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The president’s son

Newspapers from the 1920s and 1930s often put their photographs on a single page, as this made the paper easier to produce. The August 11 1923 Toronto Globe included this photograph of John Coolidge, the son of U.S. president Calvin Coolidge:

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John Coolidge was 16 at the time this photograph was taken. His brother, Calvin Jr., who was a year and a half younger, had less than a year to live: in July 1924, he died of blood poisoning brought on by an infected blister. John would live for more than three-quarters of a century after this photo was taken: he became a businessman and entrepreneur, and died in 2000 at the age of 93.

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Entertainment in 1923

I never get tired of looking at old entertainment ads. Here’s some listings from the August 11 1923 edition of the Toronto Globe:

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The Royal Alexandra was air-conditioned to 65 degrees, which seems quite cool today!

Here’s what I could find about the various performers listed here:

I could find nothing about Snell and Vernon, Sally Beers, the Four Juggling Nelsons, Robert Reilly, or Billy Hallen.

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Lake Simcoe Ice

Before refrigeration became common, households used to regularly order blocks of ice from dealers. Lake Simcoe Ice was one of the largest ice dealers in the city. Here’s an ad for them from the August 11 1923 edition of the Toronto Globe.

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This Muskoka Region web page details the history of ice harvesting on Lake Simcoe and elsewhere. At the time this ad came out, artificial ice began to replace harvested ice, which had the obvious advantage of being easier to produce in warm-weather months.

The Toronto Plaques web site lists a plaque for the Lake Simcoe Ice office at 2276 Gerrard Street East, which closed in 1976.

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Marketing Ovaltine

While collecting newspaper ads and articles, I’ve noticed a whole bunch of ads for Ovaltine, which Wikipedia calls a “brand of milk flavoring product made with malt extract.” However, the makers of Ovaltine have never been sure how to market it. They’ve tried just about everything.

In the July 7 1923 Toronto Globe, they marketed Ovaltine as a sleep aid:

1923 July 7 Globe

In the September 19 1925 Toronto Globe, they marketed it as a “pick-up” for listless office workers.

1925 Sep 19 Globe

The September 7 1927 Toronto Globe praised it as a sustaining tonic that helped distance swimmer Georges Michel make it across the English Channel. It was apparently his only nourishment during the ordeal.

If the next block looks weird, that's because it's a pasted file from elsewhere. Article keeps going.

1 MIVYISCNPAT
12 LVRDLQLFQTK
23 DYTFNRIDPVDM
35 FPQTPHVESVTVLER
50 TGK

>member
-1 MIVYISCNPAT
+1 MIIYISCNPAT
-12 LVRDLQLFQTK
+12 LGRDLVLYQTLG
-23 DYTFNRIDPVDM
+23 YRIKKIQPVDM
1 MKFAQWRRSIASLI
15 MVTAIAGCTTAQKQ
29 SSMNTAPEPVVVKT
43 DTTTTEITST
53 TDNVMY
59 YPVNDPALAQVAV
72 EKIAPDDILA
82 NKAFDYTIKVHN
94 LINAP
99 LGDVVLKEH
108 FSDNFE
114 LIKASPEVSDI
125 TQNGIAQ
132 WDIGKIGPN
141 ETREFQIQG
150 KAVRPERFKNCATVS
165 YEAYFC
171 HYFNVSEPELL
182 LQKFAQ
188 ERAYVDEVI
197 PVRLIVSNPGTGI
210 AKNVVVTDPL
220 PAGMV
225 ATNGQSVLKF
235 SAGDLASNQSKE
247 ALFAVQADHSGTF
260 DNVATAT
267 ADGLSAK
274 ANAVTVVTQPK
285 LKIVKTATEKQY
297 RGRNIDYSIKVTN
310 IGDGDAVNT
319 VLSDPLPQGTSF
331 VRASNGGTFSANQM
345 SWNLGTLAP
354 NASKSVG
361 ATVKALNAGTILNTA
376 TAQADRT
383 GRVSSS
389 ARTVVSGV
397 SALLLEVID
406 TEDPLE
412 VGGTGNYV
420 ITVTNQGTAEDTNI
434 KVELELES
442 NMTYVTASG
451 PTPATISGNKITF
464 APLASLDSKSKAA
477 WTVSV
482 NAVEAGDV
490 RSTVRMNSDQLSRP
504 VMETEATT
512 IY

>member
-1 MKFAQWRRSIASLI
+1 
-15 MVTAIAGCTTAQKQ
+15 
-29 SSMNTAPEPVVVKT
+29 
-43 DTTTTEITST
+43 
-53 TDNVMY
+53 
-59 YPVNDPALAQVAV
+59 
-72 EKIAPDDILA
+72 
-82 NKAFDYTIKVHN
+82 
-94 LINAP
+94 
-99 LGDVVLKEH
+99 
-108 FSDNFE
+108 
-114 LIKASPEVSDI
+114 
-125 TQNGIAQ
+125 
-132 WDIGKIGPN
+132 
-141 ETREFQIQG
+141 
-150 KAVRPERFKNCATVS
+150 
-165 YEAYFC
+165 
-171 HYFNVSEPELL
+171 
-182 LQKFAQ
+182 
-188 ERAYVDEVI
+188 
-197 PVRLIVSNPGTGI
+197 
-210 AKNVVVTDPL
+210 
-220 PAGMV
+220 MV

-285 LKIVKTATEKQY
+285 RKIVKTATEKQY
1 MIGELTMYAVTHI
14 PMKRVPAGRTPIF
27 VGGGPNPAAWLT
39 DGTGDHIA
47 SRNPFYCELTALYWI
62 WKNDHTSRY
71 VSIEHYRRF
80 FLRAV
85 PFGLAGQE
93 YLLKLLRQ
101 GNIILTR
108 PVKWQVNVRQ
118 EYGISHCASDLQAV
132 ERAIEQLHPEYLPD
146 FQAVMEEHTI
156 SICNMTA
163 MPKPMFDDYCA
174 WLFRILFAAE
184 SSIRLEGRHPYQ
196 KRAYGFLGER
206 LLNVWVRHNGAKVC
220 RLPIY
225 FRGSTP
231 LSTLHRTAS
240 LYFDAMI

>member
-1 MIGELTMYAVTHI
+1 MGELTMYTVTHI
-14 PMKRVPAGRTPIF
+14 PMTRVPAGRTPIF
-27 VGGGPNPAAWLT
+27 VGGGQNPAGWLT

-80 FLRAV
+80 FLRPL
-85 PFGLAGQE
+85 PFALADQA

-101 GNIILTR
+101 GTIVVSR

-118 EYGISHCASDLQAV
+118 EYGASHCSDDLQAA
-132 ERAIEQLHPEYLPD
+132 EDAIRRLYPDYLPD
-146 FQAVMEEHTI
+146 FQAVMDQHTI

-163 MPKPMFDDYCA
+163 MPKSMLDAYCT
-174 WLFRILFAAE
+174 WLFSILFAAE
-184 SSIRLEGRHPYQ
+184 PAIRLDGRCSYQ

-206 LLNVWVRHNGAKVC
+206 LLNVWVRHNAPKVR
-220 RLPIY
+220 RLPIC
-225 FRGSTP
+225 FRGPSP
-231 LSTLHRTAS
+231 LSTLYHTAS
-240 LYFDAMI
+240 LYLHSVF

1927 Sep 7 Globe

The October 1 1928 Toronto Daily Star included “a message of national importance”, offering health for all at lower cost:

1928 Oct 1 Star

Sixteen days later, in the October 17 1928 Toronto Daily Star, they recommended heating Ovaltine to relieve afternoon fatigue:

1928 Oct 17 Star

During the midst of an influenza epidemic, the December 22 1928 Toronto Globe stated that Ovaltine could protect you from the flu:

1928 Dec 22 Globe

In the April 20 1929 Toronto Globe, they were back to marketing Ovaltine as a cure for sleeplessness:

1929 Apr 20 Globe

And, the February 25 1930 Toronto Daily Star suggested that it was a delicious and healthful beverage after an evening of bridge.

1930 Feb 25 Star

This was the end of what you might call The Golden Age of Ovaltine. I found some Ovaltine ads much later, in the 1940s and 1950s – by then, they had settled on their niche, which was that Ovaltine was a useful supplement for babies and small children. From the June 8 1943 Toronto Daily Star:

1943 Jun 8 Star

And from the March 25 1947 Toronto Daily Star:

1947 Mar 25 Star

And, finally, from the February 2 1950 edition of the Toronto Daily Star:

1950 Feb 2 Star

This ad also mentions that Ovaltine can maintain the mother’s health and strength. Or perhaps stave off sleeplessness. Or whatever.

Throughout the years, Ovaltine was always marketed by A. Wander, Limited, first located in Toronto and then in Peterborough. I think I would have liked to sit in on one of their marketing strategy meetings.

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Creepy Kruschen people

So far, I have run across four ads for Kruschen Salts, and the people in them all look really creepy.

The first one is from the August 21 1923 Toronto Daily Star:

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That old guy in the water looks happy, but he looks a bit strange, as if he is on uppers or something. But he’s normal-looking when compared to the older guy in ad in the September 27 1927 Toronto Daily Star:

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The young man is in despair because he wants the creepy old guy to go away. In this ad, I notice that the sole importer of Kruschen Salts has changed. Perhaps they just found a Toronto distributor as well as a Montreal one.

Next, we have an ad from the November 21 1932 Toronto Daily Star:

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This “wonderfully active” 66-year-old woman (Mrs. E. W.) looks a bit more normal, except for those eyes: once again, she looks like she’s high on amphetamines or something. It’s deeply disturbing.

The last one is from the March 31, 1931 edition of the Toronto Daily Star, and I think it’s the creepiest one of all:

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Oh my God, the zombies are attacking! Run before it’s too late!

I couldn’t find out much about Kruschen Salts, other than it has been around for a while. A British site mentions that it first went on sale in 1922. One of the ads here claims that Kruschen Salts contains six salts, but the drugs.com website lists only sodium chloride as its current active ingredient.